Crime victimization and child well-being

Research output: Chapter in Book/Report/Conference proceedingChapterpeer-review


This chapter reviews findings regarding the effects of crime on the well-being of victimized children and identifies what helps them on the road to recovery in the aftermath of their victimization. The chapter places these findings within the theoretical framework of a needs-rights model for child victims developed by the author elsewhere (Gal 2011). The model incorporates an empirical layer, based on the findings from the psychosocial literature described here, and a normative layer, based on relevant provisions from the UN Convention on the Rights of the Child. Constructed of four needs-rights clusters of protection, best interests, control, and procedural justice, the model highlights diverse and multifaceted insights regarding the ways in which the well-being of children is affected by crime as well as by the legal processes that follow it. Such insights are relevant in shaping child-inclusive policies for processes that follow the victimization of children. The negative impacts of crime on children are surprisingly wide-ranging both in terms of the types of offenses that scar children and in the ways children are affected. The central strength-based findings reviewed in this chapter relate to control as a coping mechanism for children in stressful situations; children’s wishes to participate in legal processes even when “sensitive” issues are discussed; children’s high regard for fairness, respectful listening, and representation in formal processes; the importance of apology and forgiveness for the well-being of children and youths; and the central role of support networks for children coping with stress and victimization.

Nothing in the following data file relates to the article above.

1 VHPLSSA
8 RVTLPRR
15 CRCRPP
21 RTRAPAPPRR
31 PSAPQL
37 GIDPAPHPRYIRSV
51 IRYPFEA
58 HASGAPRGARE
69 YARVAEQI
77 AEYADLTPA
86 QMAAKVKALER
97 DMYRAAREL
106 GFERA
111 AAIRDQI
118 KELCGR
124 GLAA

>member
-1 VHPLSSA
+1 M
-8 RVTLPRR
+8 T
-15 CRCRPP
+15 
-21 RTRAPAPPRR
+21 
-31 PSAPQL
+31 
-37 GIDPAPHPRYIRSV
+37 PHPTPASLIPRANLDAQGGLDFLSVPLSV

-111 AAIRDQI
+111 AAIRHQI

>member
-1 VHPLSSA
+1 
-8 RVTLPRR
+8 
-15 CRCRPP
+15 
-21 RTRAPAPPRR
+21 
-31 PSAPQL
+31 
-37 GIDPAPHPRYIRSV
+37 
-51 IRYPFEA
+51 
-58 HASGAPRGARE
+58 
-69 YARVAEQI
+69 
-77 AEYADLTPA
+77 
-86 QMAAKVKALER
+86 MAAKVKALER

Original languageEnglish
Title of host publicationHandbook of Child Well-Being
Subtitle of host publicationTheories, Methods and Policies in Global Perspective
PublisherSpringer Netherlands
Number of pages36
ISBN (Electronic)9789048190638
ISBN (Print)9789048190621
StatePublished - 1 Jan 2014

Bibliographical note

Publisher Copyright:
© Springer Science+Business Media Dordrecht 2014.

ASJC Scopus subject areas

  • General Social Sciences


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